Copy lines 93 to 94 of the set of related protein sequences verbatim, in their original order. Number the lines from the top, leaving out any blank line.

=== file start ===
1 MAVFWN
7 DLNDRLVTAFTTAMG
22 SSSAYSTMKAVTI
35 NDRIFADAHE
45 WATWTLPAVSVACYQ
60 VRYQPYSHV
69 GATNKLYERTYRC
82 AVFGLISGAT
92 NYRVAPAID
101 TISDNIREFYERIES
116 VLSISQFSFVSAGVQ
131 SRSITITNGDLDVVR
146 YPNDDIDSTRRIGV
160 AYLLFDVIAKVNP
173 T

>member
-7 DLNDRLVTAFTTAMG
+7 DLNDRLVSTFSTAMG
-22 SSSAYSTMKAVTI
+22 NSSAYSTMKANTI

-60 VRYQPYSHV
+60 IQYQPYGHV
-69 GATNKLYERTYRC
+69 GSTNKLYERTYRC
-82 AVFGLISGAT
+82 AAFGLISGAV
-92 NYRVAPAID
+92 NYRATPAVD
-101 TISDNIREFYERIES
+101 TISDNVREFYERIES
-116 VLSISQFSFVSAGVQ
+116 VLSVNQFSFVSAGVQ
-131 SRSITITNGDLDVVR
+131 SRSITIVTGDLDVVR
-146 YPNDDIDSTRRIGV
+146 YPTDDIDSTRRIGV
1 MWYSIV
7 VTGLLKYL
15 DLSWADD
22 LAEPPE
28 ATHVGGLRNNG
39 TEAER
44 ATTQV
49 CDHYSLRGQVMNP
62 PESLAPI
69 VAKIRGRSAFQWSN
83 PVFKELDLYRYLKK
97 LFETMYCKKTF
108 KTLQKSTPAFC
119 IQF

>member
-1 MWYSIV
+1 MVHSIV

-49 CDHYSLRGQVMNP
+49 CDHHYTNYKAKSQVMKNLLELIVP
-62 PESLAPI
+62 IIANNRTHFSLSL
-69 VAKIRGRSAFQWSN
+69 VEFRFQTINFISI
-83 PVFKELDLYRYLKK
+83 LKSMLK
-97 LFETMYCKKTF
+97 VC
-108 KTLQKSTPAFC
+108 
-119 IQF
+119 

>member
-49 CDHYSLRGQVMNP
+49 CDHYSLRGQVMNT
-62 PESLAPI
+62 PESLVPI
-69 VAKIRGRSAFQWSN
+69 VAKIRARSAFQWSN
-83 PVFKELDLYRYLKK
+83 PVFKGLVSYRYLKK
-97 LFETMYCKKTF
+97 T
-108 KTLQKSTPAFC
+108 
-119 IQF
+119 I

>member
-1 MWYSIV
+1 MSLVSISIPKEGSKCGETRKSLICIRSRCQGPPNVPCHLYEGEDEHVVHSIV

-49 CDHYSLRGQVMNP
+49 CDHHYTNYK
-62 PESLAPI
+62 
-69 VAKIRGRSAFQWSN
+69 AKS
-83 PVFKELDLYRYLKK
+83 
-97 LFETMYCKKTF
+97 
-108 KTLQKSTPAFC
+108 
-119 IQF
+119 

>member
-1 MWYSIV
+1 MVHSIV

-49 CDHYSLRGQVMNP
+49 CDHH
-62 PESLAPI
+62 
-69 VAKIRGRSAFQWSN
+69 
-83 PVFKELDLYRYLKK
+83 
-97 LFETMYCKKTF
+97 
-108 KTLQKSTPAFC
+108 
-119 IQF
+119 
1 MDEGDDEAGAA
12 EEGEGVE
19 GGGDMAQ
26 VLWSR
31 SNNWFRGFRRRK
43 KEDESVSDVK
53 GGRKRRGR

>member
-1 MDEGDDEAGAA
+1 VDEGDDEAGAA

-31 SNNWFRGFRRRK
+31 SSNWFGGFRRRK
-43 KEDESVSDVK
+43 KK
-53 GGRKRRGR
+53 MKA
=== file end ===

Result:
+83 
-97 LFETMYCKKTF